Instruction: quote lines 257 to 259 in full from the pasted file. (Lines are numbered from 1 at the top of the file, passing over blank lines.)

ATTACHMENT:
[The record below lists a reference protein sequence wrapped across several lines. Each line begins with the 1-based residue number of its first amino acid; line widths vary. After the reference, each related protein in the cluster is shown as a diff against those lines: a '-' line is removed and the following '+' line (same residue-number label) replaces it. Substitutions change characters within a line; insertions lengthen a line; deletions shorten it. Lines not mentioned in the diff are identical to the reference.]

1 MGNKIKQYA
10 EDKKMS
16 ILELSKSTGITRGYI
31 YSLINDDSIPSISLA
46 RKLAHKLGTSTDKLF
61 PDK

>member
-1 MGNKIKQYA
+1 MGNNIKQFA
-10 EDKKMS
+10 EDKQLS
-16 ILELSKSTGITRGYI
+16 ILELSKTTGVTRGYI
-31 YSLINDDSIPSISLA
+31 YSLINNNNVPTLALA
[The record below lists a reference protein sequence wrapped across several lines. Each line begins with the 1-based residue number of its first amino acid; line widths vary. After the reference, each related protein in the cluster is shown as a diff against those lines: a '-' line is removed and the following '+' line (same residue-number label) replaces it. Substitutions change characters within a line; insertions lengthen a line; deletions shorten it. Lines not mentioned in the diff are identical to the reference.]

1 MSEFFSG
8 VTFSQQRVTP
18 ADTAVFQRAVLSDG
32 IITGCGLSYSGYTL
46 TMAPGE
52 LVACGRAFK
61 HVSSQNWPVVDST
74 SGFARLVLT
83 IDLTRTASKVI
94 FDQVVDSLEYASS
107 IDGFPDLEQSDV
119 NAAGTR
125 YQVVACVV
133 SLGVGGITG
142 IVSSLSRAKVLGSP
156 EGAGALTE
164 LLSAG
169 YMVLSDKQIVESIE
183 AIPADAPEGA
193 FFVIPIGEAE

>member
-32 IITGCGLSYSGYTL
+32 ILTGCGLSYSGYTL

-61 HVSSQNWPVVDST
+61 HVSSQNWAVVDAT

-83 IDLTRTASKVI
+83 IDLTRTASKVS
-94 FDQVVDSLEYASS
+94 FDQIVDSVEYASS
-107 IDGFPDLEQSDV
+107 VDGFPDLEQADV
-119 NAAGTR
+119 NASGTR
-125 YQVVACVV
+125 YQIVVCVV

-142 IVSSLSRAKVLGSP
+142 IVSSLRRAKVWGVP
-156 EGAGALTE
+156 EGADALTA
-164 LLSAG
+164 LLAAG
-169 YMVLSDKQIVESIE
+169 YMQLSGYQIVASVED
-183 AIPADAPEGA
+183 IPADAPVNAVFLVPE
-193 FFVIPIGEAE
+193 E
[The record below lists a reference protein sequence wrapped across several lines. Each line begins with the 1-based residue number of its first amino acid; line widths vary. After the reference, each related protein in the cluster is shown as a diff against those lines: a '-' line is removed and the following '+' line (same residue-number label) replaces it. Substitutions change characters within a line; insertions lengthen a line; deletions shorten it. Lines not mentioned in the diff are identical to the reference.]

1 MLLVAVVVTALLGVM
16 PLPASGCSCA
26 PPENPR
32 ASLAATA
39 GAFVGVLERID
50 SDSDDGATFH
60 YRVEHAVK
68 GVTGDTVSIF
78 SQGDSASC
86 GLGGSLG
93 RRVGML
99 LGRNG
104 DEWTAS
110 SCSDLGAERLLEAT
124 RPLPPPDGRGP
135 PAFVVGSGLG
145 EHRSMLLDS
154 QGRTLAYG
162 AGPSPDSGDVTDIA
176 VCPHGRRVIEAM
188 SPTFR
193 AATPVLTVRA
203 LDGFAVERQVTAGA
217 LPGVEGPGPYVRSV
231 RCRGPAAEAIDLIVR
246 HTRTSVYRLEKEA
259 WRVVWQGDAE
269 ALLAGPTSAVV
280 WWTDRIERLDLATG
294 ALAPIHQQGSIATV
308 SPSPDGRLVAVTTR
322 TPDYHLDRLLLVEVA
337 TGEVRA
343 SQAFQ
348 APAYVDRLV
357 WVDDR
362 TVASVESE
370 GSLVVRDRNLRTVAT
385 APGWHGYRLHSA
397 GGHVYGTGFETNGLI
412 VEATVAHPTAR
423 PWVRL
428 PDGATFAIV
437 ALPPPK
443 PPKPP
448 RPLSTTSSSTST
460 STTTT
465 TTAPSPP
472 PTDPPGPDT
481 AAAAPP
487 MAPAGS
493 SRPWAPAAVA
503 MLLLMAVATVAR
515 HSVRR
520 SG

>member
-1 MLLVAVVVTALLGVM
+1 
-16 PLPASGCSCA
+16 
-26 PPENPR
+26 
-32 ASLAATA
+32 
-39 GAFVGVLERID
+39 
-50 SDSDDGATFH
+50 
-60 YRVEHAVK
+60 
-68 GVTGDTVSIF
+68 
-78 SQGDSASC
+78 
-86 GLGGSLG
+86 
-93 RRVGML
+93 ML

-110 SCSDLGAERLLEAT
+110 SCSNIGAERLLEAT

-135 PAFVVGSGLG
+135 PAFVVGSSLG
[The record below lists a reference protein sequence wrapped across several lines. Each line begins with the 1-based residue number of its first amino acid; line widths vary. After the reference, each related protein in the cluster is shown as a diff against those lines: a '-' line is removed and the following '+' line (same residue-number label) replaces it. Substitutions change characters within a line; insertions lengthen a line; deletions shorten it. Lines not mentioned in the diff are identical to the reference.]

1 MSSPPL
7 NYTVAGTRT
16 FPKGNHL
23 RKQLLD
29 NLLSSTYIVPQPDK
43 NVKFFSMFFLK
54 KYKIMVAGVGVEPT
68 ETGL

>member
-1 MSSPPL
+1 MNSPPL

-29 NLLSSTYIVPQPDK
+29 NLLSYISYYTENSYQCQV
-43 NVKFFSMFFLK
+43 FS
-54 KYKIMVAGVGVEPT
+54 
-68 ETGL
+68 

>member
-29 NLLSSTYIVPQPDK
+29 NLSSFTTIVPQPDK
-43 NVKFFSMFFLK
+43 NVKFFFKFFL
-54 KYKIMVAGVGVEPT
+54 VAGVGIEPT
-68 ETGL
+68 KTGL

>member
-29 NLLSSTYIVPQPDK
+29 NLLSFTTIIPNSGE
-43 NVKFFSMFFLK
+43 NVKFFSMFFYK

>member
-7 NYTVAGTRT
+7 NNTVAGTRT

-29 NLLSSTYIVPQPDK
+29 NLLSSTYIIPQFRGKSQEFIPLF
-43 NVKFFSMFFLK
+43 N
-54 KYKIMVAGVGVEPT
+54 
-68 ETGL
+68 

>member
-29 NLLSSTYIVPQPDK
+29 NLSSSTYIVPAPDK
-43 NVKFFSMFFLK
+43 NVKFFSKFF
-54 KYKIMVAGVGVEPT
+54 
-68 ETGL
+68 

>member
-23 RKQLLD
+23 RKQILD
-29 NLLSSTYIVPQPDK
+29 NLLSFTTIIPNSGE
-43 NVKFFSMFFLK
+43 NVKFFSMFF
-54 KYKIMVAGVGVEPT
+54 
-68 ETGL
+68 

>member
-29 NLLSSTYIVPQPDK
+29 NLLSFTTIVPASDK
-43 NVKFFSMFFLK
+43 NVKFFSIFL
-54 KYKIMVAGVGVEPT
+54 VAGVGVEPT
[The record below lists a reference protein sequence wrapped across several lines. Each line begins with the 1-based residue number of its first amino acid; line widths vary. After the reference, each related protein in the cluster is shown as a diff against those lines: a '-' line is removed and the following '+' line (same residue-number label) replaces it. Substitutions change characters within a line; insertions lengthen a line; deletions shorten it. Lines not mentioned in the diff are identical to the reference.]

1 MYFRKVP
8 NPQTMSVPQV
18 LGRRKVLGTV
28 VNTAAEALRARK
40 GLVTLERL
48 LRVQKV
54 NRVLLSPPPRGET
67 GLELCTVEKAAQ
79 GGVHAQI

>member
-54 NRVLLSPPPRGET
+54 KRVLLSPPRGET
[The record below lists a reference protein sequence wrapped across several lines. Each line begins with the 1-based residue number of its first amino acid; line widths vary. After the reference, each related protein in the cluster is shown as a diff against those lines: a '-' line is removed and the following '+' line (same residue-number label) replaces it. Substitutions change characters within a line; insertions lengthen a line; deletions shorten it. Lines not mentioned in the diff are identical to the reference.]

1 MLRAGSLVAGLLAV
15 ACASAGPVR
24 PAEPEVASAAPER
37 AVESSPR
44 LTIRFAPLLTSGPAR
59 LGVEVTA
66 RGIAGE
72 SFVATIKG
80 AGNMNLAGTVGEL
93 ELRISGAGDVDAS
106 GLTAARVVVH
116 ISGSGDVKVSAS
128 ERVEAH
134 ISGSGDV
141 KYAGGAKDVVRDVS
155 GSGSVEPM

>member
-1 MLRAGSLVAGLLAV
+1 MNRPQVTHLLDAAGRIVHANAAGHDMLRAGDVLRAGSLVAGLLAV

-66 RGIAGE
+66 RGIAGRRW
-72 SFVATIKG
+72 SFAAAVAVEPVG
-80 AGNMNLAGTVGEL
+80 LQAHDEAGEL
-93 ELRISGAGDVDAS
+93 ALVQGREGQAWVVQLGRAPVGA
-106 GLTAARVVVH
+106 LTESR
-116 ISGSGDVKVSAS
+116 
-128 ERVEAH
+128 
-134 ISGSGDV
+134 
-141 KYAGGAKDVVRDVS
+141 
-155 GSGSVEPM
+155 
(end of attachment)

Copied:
-80 AGNMNLAGTVGEL
+80 LQAHDEAGEL
-93 ELRISGAGDVDAS